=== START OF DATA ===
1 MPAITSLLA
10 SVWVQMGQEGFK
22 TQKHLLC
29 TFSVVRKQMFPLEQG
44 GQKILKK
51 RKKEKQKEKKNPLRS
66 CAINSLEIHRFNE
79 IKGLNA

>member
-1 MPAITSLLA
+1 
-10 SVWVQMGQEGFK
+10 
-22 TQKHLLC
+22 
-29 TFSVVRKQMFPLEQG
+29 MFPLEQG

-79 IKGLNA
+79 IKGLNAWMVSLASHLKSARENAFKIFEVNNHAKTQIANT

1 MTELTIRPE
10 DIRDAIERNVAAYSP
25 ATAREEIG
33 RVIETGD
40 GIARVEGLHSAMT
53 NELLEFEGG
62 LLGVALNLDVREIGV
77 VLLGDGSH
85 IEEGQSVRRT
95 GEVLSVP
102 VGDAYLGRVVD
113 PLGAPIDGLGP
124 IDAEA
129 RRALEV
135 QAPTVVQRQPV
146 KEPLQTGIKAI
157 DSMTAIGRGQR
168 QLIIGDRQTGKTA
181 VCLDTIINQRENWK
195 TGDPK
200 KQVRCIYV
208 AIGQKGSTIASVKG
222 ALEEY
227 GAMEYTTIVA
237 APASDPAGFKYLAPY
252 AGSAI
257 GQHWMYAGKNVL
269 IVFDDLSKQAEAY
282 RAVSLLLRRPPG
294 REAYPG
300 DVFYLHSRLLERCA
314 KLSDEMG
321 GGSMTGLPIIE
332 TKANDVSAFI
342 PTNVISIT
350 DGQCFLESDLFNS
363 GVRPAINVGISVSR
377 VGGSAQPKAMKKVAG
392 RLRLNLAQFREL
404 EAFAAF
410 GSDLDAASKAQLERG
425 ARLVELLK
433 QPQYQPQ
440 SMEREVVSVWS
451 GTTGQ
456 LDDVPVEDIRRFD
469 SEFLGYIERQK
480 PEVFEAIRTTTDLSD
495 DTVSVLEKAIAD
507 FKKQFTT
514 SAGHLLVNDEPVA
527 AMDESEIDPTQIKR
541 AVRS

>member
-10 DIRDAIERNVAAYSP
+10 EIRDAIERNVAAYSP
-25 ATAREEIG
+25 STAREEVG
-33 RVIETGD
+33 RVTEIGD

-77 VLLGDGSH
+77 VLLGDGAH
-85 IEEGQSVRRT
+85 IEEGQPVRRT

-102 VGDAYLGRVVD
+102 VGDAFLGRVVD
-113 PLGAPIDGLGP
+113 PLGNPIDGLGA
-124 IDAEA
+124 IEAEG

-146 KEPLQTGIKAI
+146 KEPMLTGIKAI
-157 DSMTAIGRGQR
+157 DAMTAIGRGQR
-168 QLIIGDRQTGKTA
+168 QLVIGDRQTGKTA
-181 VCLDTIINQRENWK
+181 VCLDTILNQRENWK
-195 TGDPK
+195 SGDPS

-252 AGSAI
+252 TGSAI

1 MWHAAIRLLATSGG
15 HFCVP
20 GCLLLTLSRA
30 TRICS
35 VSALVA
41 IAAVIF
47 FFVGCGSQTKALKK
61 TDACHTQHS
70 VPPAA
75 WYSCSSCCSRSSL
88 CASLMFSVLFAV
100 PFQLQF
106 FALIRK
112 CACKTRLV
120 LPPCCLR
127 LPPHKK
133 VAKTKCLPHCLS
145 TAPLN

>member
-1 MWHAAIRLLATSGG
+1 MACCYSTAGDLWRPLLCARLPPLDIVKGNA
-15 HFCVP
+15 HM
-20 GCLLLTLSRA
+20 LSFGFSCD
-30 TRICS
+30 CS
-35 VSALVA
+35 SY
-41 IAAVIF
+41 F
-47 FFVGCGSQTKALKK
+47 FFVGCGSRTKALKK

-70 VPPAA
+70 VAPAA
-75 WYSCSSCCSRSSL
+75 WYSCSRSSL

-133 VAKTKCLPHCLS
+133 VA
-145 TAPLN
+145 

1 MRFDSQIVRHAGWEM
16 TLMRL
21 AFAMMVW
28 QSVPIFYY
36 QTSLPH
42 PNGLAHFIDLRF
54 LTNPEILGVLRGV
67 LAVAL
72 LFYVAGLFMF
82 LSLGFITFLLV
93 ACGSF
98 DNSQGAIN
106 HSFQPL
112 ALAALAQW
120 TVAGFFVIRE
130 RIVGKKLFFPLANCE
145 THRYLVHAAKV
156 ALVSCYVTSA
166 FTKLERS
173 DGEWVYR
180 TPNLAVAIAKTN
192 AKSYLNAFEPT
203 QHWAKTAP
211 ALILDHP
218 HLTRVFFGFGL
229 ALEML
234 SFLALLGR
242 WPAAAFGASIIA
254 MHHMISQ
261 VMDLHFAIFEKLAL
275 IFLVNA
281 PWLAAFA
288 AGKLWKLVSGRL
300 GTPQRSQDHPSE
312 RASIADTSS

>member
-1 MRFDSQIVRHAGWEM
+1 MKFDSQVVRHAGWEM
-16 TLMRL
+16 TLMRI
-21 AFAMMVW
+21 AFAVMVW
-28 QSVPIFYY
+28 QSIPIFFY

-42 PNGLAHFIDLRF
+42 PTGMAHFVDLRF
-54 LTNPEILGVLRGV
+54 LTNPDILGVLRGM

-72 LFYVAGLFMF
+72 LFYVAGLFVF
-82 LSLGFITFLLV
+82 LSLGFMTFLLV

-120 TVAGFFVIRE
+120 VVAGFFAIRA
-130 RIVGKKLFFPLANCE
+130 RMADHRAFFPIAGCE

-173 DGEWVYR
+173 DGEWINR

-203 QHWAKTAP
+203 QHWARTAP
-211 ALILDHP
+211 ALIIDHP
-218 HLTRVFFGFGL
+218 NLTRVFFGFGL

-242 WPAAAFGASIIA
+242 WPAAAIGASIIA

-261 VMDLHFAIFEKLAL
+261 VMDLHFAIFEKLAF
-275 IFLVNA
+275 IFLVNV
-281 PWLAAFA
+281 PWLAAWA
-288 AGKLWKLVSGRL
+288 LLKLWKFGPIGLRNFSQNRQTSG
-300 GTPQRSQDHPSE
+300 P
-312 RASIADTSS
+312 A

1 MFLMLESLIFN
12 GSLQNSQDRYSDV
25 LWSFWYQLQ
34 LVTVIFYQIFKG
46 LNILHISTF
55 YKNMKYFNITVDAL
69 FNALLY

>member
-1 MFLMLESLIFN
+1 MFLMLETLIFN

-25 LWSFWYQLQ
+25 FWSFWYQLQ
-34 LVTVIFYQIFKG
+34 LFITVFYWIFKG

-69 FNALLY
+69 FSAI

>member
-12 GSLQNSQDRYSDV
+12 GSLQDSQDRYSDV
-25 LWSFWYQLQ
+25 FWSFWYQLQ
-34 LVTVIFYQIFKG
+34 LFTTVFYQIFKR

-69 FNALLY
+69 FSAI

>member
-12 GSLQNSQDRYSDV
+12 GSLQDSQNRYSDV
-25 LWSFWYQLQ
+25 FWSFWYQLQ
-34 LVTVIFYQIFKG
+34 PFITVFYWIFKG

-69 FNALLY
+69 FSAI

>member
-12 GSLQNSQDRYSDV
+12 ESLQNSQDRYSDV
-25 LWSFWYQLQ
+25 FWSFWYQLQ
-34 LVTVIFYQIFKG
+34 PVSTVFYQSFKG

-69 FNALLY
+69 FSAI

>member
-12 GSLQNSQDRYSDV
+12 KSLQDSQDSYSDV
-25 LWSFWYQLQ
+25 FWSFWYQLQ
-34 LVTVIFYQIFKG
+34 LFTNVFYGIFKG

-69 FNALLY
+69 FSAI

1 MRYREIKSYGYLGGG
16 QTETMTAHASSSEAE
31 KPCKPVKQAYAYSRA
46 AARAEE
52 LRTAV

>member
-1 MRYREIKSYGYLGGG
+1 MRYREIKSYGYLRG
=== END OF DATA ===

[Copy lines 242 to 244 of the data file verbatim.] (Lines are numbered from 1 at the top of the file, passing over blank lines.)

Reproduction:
-34 LVTVIFYQIFKG
+34 LFTTVFYQIFKR

-69 FNALLY